I ended up paying for his share of the hotel room that weekend…and yes, a few burgers and a few beers. But when I think back to how great a friend he was, and how many times he packed my rig for free (it must be in the hundreds…), it seems like I got the better part of the bargain. Damn, I miss that cheap fucker.
My buddy Todd has been gone for 5 years now, but the lessons he taught me live on...
Todd’s Rules for Being an Awesome Skydiver
1, Be the best that you can be at every aspect of the jumping process from start to finish. This includes exits, freefall skills, canopy control, landings, pack jobs, etc.
2, Be the best that you can be in every discipline of the sport. Formation skydiving, freefly, CRW, wingsuit, canopy piloting, BASE, demo jumps, etc.
3, Always strive to increase your knowledge base. Read every issue of Parachutist from cover to cover. Research online sites and datebases. Be a constant presence on DZ.com. Talk about skydiving with your peers. Ask a lot of questions. Apply the knowledge learned in other areas such as aircraft piloting and aerodynamics.
4, Encourage the jumpers around you to also be the best that they can be.
5, Pay It Forward. This means in-air coaching, ground mentoring, and video debriefing, all gratis and free of charge. It also means unpaid demo jumps into stadiums, schools, and various local events to bring positive attention to our sport and hopefully entice new jumpers.
6, Get involved in the administrative/business side of the DZ. Successfully run for president of the skydiving club, become an S&TA, get your rigger’s ticket, fly the airplanes, assist with aircraft maintenance, take charge of the DZ groundskeeping, etc.
7, Shoot as much video as possible. This makes debriefs more constructive and improves everyone’s skills and learning curve. Plus, you never know when you are going to capture exciting or humorous footage. Also good for later blackmailing purposes.
8, Take pack jobs very seriously. Dispense free pack jobs to friends or acquaintances at the slightest provocation, or if it is a new model of canopy you haven’t seen before, or if a student is having difficulty learning how to pack, or if someone is having trouble with a slippery new canopy, or if someone is trying to pack fast to make a short call, or basically whenever you have extra time. (Todd was the first and possibly only skydiver I ever met who actually enjoyed packing parachutes…once in a while he even charged money.)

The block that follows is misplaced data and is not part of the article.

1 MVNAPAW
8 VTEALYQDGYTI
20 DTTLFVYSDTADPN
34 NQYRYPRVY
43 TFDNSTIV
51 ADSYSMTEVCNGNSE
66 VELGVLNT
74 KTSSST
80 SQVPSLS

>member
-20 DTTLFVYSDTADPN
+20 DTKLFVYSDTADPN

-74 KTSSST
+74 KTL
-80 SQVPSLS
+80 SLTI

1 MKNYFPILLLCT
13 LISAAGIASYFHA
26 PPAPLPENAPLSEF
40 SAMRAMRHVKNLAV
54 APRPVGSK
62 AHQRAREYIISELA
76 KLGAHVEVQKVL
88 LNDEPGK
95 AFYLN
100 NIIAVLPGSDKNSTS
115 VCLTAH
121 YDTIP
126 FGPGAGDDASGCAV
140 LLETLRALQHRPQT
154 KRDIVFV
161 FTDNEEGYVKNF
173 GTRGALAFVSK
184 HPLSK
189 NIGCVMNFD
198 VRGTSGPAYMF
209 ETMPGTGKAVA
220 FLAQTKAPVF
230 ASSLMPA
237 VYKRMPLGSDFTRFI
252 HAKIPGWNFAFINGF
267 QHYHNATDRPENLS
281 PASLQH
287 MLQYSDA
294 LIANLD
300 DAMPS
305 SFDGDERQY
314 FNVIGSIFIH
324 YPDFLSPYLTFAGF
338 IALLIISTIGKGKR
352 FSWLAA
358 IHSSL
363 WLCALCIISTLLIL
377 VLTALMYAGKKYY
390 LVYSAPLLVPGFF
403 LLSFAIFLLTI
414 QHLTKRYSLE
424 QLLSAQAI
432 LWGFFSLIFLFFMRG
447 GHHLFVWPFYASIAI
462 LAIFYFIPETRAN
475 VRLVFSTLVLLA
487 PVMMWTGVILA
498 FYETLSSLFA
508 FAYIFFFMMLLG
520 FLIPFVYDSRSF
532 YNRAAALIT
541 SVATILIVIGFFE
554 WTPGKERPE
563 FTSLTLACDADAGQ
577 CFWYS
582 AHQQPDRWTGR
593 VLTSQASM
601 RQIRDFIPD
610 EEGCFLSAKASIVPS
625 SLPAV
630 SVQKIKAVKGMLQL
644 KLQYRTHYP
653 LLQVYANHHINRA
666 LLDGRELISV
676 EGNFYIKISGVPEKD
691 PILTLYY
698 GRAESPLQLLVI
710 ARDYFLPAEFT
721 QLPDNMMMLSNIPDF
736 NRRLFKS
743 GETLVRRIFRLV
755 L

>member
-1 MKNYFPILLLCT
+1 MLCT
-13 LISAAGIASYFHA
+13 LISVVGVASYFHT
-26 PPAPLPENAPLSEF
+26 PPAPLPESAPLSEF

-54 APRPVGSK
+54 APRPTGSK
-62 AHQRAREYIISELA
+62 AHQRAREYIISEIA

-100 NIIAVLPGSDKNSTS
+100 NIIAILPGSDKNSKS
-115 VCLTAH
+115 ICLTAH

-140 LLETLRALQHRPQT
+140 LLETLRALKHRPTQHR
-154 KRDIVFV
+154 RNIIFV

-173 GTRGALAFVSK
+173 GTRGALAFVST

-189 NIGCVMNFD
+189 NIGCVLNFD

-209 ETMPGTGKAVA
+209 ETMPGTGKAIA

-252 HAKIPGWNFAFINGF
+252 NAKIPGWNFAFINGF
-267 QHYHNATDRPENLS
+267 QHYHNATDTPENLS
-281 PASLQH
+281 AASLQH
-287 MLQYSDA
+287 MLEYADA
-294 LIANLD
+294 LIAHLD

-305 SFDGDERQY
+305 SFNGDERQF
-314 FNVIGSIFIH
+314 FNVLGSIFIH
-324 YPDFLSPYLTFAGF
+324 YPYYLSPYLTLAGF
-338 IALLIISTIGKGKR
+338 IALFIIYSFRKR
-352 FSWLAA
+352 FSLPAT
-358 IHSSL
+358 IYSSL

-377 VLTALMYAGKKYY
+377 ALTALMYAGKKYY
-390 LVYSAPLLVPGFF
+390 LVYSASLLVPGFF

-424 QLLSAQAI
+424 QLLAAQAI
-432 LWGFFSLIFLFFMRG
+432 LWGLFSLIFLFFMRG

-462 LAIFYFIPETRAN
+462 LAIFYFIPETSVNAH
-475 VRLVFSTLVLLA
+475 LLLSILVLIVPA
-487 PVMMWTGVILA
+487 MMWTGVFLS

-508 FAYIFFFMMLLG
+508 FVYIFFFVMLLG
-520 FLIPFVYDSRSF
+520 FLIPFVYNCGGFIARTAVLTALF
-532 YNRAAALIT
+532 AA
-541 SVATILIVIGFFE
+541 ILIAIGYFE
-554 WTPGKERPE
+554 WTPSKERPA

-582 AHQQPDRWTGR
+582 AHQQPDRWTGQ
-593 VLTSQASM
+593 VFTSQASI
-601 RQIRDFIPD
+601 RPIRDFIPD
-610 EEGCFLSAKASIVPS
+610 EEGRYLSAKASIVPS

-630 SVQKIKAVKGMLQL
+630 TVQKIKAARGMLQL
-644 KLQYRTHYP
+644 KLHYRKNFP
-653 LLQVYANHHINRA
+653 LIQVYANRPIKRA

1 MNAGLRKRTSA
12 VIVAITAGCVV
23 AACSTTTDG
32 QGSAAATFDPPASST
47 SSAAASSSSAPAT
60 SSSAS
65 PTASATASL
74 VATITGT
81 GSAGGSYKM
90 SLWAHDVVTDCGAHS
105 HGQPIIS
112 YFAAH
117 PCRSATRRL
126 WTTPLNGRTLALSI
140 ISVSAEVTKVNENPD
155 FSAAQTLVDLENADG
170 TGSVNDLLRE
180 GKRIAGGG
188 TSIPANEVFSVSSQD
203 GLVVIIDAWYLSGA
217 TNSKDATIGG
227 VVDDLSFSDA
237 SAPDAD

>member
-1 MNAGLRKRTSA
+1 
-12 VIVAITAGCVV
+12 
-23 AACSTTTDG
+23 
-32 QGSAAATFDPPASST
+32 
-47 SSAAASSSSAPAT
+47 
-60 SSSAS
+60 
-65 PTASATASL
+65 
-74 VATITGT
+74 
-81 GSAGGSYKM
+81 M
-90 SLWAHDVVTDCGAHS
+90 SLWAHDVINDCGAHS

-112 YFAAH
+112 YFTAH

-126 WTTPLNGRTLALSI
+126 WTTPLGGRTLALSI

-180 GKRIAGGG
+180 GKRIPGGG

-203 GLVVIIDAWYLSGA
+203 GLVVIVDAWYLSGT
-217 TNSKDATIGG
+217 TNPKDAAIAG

9, Have more fun than a human being deserves. Go to boogies and other skydiving events, bring groups of newer jumpers for visits to nearby drop zones, invite skydivers to your house for dinner and drinks, instigate Saturday night bonfires at the DZ, plan stupid skydiver tricks to perform on the ground when the weather is uncooperative, etc.
10, Use the word awesome every chance you get. This rule is especially important when describing yourself, as in “I was awesome!”
Amen! Except, more accurately, "Dija c me?!?! I was awesome!"
It blows my mind that it's been five years. Seems like just yesterday we were screaming for the C182 window because Todd dropped ass in the plane so bad he could taste it, but seems like an eternity since I last heard him laugh or felt his arms around me.
I had the chance to get a few skydives in today at the dz that Todd had his accident. Seemed like a fitting thing to do. As I was driving there, all I could think of was that horrible, horrible drive five years ago. And then I got to the dz and all seemed right again.
Skydiving is an amazing sport. It gives so much, and sometimes it takes away. But after every time it takes away, it'll go back to giving. Thanks to my skydiving family for getting me through the last five years! Have fun, be safe and see ya at the dz!